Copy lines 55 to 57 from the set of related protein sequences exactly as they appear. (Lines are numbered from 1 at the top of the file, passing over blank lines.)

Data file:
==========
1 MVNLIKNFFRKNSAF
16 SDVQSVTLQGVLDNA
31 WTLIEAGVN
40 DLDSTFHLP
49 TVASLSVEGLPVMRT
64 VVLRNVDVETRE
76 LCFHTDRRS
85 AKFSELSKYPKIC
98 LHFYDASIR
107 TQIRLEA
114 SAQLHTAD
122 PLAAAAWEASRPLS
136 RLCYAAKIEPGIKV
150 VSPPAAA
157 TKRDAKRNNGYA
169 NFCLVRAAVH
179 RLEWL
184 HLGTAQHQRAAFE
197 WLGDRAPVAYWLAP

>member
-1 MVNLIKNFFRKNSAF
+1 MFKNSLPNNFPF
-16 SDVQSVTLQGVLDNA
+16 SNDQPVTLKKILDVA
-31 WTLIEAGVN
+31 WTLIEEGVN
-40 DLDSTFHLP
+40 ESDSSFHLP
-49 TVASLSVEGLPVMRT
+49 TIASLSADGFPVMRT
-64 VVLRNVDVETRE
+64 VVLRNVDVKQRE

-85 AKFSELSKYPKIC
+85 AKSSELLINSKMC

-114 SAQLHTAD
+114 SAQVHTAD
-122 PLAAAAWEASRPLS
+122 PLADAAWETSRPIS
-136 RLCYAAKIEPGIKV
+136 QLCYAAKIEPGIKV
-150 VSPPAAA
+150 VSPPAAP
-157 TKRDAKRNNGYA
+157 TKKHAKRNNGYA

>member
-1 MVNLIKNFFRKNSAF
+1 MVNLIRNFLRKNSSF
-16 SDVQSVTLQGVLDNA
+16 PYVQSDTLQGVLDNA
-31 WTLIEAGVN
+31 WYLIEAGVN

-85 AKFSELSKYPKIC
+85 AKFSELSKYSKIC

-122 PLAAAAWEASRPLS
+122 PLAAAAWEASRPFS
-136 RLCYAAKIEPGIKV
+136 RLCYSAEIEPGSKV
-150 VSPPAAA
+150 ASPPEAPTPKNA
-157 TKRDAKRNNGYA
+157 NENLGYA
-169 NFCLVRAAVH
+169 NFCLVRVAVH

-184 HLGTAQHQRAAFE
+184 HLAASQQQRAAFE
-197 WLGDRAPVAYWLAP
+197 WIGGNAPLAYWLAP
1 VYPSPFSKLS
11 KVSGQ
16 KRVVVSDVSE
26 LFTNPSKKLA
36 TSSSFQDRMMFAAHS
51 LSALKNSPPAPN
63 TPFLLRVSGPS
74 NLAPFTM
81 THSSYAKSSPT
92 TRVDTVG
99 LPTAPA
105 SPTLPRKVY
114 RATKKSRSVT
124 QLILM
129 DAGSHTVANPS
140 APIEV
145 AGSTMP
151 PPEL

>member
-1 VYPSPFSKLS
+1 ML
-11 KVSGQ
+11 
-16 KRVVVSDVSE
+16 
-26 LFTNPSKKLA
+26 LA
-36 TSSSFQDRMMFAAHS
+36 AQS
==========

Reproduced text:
+122 PLAAAAWEASRPFS
-136 RLCYAAKIEPGIKV
+136 RLCYSAEIEPGSKV